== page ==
On Tuesday night I visited and delivered a talk to the cohort at Launchub, Bulgaria’s first software startup accelerator. Launchub is financed by a seed fund made up of private and EU money. Launchub is hosted at a great co-work space, betahaus, in downtown Sofia. It was great visiting betahaus and meeting the teams. I quickly noticed that the Bulgarian accelerator is the exact opposite of AcceleratorHK; in Bulgaria, the teams are engineering heavy, while in Hong Kong, the teams are business people/designer heavy. Too bad we are too far away for a merger. Smile

I delivered a talk titled: “Lessons Learned From a Career in Startups.” I spoke about raising money, how a business partner is like a wife/husband, how to align staff’s expectations with your own, and then some general customer development (pivots, mvps, and all the current popular lingo.) My bosses at Telerik are involved in the accelerator and are mentors, so I told some jokes about them too.

At the Q&A time, Lyuben Belov, the program director, wanted me to put a team on the spot and have them do their pitch. I turned the tables on him and first asked Lyuben to pitch to me to invest in Launchub. (One of the lessons was to be ready to go now!) Lyuben did a fabulous job and then we picked one team, Useful at Night, to pitch. (It is also cool since this team also applied to the AcceleratorHK, but they are already in Launchub. I invited the team to come to HK for a week and spend time with the AcceleratorHK cohort.)


Evelin Velev from the team did a great job with absolutely no prep time.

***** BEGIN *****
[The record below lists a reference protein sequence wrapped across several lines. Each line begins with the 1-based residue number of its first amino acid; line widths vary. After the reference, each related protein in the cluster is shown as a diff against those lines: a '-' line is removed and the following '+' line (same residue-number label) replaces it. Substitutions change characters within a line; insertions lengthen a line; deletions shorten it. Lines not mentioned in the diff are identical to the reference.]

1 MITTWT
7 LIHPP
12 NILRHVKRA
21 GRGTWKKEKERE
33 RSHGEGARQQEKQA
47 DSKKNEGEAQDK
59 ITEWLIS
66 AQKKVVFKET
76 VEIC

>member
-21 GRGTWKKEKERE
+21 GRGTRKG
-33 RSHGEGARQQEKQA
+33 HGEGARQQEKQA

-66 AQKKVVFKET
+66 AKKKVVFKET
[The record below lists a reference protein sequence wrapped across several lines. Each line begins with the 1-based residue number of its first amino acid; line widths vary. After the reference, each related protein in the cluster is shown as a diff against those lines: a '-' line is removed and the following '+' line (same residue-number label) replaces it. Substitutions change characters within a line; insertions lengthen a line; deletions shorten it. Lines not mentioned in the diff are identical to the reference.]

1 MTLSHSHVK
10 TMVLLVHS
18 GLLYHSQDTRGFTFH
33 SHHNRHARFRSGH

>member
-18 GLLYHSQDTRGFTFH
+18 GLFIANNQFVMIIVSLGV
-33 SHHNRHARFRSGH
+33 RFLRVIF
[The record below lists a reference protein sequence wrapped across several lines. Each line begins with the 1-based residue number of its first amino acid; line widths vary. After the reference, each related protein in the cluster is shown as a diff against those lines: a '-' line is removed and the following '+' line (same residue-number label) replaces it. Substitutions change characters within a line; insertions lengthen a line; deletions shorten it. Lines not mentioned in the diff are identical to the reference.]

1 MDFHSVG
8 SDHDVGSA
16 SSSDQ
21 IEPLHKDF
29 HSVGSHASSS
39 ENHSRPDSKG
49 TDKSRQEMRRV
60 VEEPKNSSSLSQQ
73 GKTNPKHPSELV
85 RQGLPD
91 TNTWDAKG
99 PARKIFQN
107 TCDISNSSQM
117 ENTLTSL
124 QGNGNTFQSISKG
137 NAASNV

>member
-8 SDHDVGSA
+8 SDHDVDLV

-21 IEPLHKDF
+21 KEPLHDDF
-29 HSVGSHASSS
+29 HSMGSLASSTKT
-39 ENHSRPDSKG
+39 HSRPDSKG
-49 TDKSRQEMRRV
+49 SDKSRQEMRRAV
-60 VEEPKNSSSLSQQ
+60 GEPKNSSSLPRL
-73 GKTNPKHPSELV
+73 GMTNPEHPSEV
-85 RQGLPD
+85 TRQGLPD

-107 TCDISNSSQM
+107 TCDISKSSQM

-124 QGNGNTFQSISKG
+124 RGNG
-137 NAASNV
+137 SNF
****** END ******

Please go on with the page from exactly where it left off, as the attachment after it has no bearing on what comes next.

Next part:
To round out the evening, I put one of my Telerik colleagues on the spot when asked about the future of hybrid development. Hristo Neychev is the director of BizDev for Icenium, so he best be able to do this. Smile He did not disappoint and we had fun, I was making slides on the fly for him.


After the talk and lively Q&A session, we went to a downtown bar and had some food and drinks and talked all night long about startups, technology, and why I joined a Bulgarian Startup when I came to Telerik many years ago.

posted on Thursday, October 11, 2012 5:28:45 AM (Eastern Daylight Time, UTC-04:00)  #    Comments [1] Trackback
# Sunday, October 7, 2012

As people realize that the economics of startups have changed and more and more people are willing to jump to a startup, accelerators are popping up everywhere to support them. This includes China. Chinaccelerator based in Dalian, China, is the gold standard of accelerators in China. I am a mentor there and last week went up to Dalian for a visit. The cohort at Chinaccelerator is working out of an awesome office in Dalian with epic views of the bay.

2012-09-19 18.28.41

Chinaccelerator had me do a two hour talk to the group about my experiences in raising money over the years. I called it “Lessons Learned from Raising Venture Capital.” I went through several lessons I have learned over the years ranging from how much money to raise, how to approach investors, and how to determine valuation. We then had an awesome exchange and Q&A session.